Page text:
Category Archives: Accents

Sound change in 19th century RP: FACE and GOAT

This post follows on from Sound change in 19th century RP: Monophthongs and deals with the diphthongs FACE and GOAT. Earlier RP FACE was [eː] or [ei]. Jones (1932) described [ei], noting that diphthongs starting with cardinal [ɛ] were regional. … Continue reading

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Sound change in 19th century RP: Monophthongs

Seven examples of 19th century RP (the RP accent of people born in the 19th century) are examined for signs of some reported sound changes. This first post considers monophthongs. The examples, ordered by birth year, are: RP12: Robert Baden-Powel … Continue reading

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RP example 11

RP11, taken from a BBC program, is a biologist. Private data is withheld for the sake of privacy. Like RP09 and RP10, RP11 almost has a complete set of RP vowels, as described by Jones (1932) and updated by Gimson … Continue reading

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RP examples 09 and 10

Revision 1: 13 June 2018 (i) revised judgement on RP09’s MOUTH vowel (ii) added a second example, RP10, whose MOUTH vowel was similar to RP09’s. These two examples are taken from the sound track of a BBC discussion. One, referred … Continue reading

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New article

A spectrographic study of sound changes in nineteenth century Kent. 2017. In Tsudzuki, Masaki & Masaki Taniguchi (eds), A Festschrift for Jack Windsor Lewis on the occasion of his 90th Birthday 215-246, Journal of the English Phonetic Society of Japan … Continue reading

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19th century sound change in Kent: LOT

The distribution of LOT pronunciations by the seven informants. Most still had [a~ɑ]-like earlier pronunciations (O). Only two had as yet acquired the new pronunciation [ɔ] (N). The earlier 19th century popular pronunciation in Kent for LOT was [a~ɑ]. The … Continue reading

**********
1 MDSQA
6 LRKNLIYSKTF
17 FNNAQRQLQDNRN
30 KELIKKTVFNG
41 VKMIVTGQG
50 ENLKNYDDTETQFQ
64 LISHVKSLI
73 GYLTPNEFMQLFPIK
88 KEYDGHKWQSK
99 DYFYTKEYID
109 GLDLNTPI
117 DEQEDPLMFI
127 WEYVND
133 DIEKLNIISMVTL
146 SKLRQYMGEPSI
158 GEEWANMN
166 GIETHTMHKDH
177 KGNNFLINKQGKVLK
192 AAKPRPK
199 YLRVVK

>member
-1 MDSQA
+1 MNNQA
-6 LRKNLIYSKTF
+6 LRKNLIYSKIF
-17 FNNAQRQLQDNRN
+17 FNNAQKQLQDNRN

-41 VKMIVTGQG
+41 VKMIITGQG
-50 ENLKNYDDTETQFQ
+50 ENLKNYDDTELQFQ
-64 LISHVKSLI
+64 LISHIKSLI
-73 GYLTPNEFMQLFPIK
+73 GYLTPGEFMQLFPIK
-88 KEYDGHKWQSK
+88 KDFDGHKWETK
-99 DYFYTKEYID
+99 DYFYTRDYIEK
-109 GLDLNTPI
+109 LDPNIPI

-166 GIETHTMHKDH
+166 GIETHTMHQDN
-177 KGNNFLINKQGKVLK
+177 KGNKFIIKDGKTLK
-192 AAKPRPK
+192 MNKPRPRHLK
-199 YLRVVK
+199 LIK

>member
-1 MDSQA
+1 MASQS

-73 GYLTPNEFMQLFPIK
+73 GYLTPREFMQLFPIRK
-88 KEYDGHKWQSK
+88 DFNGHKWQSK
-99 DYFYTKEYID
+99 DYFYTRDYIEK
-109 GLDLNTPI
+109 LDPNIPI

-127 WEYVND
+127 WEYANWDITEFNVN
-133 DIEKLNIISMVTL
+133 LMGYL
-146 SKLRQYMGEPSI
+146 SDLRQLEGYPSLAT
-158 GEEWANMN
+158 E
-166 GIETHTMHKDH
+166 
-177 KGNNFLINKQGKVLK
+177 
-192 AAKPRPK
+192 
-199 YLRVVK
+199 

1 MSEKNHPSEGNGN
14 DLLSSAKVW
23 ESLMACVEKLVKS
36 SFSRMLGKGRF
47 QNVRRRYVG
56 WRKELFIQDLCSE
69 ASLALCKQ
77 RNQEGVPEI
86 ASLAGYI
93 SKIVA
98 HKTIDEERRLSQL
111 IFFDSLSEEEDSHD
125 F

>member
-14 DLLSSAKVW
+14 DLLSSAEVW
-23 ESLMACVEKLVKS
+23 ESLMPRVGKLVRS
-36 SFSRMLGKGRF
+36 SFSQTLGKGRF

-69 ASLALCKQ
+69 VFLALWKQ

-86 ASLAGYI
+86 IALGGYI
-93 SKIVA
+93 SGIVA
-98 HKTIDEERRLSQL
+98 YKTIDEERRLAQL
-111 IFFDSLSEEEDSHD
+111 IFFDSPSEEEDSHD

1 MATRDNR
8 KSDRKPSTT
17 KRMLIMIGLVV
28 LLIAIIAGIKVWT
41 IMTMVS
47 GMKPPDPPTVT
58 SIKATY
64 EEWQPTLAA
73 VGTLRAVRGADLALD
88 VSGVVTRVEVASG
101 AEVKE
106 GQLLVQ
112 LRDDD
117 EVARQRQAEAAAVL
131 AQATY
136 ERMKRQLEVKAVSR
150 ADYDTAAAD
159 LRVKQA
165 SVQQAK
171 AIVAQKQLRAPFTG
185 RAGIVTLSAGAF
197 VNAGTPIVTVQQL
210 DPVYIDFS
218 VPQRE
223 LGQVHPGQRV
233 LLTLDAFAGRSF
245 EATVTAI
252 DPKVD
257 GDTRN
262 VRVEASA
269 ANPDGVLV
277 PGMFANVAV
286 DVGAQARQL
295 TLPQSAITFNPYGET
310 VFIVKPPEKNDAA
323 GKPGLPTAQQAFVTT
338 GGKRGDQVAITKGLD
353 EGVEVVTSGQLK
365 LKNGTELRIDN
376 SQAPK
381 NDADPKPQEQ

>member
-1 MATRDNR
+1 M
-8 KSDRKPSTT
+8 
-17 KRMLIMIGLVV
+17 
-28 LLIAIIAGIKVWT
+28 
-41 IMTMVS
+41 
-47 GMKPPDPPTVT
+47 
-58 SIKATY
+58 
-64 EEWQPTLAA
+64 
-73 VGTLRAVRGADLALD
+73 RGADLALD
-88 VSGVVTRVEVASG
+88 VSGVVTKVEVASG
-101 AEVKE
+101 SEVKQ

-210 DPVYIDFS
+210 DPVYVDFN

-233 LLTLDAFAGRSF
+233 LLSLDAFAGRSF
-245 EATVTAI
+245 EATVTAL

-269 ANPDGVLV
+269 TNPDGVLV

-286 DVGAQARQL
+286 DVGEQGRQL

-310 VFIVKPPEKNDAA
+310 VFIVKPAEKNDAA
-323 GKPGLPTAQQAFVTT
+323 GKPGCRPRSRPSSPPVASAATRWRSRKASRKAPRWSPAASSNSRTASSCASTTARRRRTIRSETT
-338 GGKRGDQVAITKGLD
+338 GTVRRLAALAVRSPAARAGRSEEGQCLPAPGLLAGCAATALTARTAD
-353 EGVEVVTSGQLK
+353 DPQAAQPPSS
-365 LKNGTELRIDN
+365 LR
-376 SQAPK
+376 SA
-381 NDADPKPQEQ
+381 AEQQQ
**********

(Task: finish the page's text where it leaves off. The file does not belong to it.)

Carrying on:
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19th century sound change in Kent: MOUTH

The distribution of MOUTH pronunciations by the eight informants. Four informants had acquired the new pronunciation [æɒ], [æ:] (N) or the partially new form [æʉ] (P). Four informants still had the earlier pronunciation [ɛʉ] (O). Alexander Ellis (1889, On Early … Continue reading

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19th century sound change in Kent: rhoticity

The distribution of rhoticity by the eight informants: four had the earlier fully rhotic pronunciation (O), one was partially rhotic (P), while three had acquired the new non-rhotic pronunciation (N). The map shows that four informants still had the older … Continue reading

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19th century sound change in Kent: THOUGHT

The distribution of  THOUGHT by the eight informants: three had the earlier (O) pronunciation, while five had the new (N) pronunciation. THOUGHT subsumes NORTH and FORCE. The map shows that three informants still had the older [ɔ:]-like pronunciation, while five … Continue reading

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19th century sound change in Kent: TRAP

The distribution of the [æ]-like TRAP vowel by the eight informants: this is either the earlier timbre close to DRESS (O), or it is the new open timbre (N). Two informants still had the earlier pronunciation. The map shows that … Continue reading

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